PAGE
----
Harlem Teen Shooting Highlights ‘State of Emergency’

Harlem Teen Shooting Highlights ‘State of Emergency’

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George White was a regular 15-year-old who lived on Frederick Douglas Boulevard off West 140th Street in Harlem. Last Friday night, September 24, he went to a neighborhood party, and around 10:52 p.m., he was shot once in the torso. He was then taken to Harlem Hospital, where he was pronounced dead on arrival.

Tearful friends and neighbors spoke of the loss. It is not clear if he had been the intended target. Gone too soon was the sentiment, though.

“Stop the killing. This madness must stop,” declared an exasperated Councilman Charles Barron. “I have had too many tears of mothers soaking my clothing as they bury their children. We don’t want to be the generation of parents outliving their children.”

The tears of a mother or a sister or a dad should be enough to make a gun-toting youth give up gun violence. Again, with yellow tape wrapped around polls and fences, people gathered, pointing, crying, talking about what they know and who they think they saw.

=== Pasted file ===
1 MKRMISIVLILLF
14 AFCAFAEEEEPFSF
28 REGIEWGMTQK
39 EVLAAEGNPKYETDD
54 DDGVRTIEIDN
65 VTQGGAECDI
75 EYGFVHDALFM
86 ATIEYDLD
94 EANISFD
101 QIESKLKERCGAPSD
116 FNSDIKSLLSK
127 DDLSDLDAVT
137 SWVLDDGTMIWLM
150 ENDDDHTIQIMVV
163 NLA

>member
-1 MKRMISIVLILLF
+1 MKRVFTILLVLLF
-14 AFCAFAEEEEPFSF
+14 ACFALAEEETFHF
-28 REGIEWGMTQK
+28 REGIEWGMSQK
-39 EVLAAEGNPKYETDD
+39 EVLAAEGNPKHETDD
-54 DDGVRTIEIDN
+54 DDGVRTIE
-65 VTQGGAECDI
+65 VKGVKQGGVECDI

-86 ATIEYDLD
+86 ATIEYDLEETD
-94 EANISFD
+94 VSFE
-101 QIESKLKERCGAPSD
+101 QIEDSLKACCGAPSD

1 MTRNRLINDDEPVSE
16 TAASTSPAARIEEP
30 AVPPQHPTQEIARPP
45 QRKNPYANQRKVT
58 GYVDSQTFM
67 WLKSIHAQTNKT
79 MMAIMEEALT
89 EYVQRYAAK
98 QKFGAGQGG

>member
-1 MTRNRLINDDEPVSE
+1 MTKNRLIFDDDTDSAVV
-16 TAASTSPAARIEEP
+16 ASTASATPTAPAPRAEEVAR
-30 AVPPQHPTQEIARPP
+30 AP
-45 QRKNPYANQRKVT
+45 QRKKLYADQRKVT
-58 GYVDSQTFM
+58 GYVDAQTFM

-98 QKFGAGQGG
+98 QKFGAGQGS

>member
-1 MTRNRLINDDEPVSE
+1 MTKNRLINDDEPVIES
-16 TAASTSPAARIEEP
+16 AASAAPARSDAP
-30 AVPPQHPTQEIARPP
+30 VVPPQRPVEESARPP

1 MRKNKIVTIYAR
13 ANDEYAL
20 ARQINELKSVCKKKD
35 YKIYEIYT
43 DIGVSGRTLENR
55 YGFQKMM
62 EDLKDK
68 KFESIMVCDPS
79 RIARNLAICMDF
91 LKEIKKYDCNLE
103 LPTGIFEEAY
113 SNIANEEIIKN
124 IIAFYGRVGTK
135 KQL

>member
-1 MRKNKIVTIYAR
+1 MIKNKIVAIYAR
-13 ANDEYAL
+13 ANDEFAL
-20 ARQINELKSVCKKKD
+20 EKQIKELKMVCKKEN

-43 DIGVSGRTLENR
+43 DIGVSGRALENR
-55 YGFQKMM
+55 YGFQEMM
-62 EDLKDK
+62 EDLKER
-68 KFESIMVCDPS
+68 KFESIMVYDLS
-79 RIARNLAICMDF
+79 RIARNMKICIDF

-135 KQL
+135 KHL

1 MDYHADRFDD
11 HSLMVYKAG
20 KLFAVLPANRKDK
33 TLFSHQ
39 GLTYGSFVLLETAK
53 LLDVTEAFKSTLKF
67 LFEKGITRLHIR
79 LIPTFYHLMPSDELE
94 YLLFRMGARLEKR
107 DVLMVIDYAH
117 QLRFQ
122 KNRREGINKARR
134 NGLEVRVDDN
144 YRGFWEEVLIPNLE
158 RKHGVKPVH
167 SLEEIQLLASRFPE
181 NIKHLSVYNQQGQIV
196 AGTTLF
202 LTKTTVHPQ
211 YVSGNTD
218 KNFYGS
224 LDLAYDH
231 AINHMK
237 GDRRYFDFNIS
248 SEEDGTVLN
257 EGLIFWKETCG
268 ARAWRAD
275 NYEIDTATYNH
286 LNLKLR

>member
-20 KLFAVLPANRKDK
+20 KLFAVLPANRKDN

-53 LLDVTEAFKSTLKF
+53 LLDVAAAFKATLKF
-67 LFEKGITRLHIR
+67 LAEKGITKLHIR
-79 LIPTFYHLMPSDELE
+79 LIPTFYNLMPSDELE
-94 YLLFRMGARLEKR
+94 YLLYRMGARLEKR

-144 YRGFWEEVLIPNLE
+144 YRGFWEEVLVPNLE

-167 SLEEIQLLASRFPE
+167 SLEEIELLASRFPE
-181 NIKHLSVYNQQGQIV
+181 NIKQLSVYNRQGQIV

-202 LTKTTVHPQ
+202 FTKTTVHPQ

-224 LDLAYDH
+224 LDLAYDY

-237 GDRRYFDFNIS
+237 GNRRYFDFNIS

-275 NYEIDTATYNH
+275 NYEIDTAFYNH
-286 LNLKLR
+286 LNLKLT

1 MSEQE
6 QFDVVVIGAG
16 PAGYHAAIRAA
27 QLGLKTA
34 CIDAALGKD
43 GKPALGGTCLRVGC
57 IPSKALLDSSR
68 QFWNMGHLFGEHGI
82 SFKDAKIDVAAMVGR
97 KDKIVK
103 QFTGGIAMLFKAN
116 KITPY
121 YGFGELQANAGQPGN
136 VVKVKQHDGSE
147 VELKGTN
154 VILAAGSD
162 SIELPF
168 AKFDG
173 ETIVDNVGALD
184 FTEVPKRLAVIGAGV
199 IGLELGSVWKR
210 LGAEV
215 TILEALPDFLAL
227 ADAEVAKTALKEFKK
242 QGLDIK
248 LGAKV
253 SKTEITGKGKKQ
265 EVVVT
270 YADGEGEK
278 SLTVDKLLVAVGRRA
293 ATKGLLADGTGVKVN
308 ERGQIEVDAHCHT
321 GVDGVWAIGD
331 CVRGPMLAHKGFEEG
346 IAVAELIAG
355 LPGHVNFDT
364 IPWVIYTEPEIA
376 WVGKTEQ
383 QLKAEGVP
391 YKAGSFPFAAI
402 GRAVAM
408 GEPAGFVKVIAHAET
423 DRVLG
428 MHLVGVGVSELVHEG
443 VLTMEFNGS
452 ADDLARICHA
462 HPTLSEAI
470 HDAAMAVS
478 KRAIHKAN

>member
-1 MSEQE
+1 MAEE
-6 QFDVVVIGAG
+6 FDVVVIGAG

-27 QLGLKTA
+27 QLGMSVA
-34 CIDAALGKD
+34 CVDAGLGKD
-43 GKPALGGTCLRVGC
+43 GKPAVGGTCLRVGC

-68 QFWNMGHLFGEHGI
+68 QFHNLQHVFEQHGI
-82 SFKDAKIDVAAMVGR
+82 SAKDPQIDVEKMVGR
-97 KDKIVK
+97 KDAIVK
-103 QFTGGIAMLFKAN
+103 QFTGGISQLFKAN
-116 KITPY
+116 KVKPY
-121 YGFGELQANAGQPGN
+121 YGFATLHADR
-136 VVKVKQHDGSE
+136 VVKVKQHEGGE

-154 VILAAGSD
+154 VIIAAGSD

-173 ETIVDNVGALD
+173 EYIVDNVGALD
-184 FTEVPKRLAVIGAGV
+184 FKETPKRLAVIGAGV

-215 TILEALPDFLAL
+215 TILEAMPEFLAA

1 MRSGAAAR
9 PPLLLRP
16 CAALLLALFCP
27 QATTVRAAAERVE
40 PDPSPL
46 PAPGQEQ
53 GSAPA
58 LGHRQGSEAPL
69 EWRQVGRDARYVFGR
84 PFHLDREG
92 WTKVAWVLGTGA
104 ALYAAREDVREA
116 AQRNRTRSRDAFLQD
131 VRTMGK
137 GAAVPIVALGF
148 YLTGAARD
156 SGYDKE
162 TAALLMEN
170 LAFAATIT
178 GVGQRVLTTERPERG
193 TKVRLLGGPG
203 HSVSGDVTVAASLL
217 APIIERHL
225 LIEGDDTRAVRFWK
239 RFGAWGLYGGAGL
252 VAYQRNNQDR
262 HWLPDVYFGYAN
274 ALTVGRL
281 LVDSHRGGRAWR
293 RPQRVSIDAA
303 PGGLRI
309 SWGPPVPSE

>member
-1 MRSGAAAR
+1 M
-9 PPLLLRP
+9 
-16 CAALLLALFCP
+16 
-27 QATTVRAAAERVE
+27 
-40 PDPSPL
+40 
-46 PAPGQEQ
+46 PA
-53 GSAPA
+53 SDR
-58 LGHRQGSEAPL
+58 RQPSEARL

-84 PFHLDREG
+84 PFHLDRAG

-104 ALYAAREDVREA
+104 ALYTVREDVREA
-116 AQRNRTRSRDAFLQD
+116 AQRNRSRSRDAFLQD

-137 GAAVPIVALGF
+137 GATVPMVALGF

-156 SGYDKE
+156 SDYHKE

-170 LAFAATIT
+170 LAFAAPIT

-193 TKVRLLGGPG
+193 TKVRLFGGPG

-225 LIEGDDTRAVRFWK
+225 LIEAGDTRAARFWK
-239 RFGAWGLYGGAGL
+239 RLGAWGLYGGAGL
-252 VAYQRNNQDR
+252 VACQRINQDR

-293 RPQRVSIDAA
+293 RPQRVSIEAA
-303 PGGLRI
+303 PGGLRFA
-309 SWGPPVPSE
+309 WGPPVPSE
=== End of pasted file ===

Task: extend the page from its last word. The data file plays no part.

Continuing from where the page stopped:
“It is a too familiar sight in our neighborhood,” said Barron. “Our children are too used to seeing crime scenes where there’s tape and patrol cars and detectives.”

The NYPD told the AmNews that there has not been an arrest by press time, but the investigation is ongoing.

“We are in a state of emergency, and we are urgently calling on the government to focus on this issue,” said Barron. ”We have to bring jobs and youth centers to the community. We can’t continue to address the issue with more police and more prisons and tougher sentencing. It is not working. I had a young man hit in my district in East New York, and the police were right on the corner. We need economic development and job creation.

“We have people running for higher office who are engaging in racially benign neglect. This is an issue that affects us all. Just as we had a Marshall Plan when they destroyed Europe, we need a Malcolm X, Fannie Lou Hamer, Dr. Martin Luther King Plan for the inner city. How many more of our precious youth do we have to lose before they understand this is a state of emergency?”

Barron concluded, “On the other hand, even though we have high unemployment and some dire social conditions, we have too many young people, too many misguided warriors killing each other. They need to bring that fight to the political movement for liberation, not engage in self-destruction. That’s what men and women do—they bring it to those who are oppressing them, not the fellow oppressed.”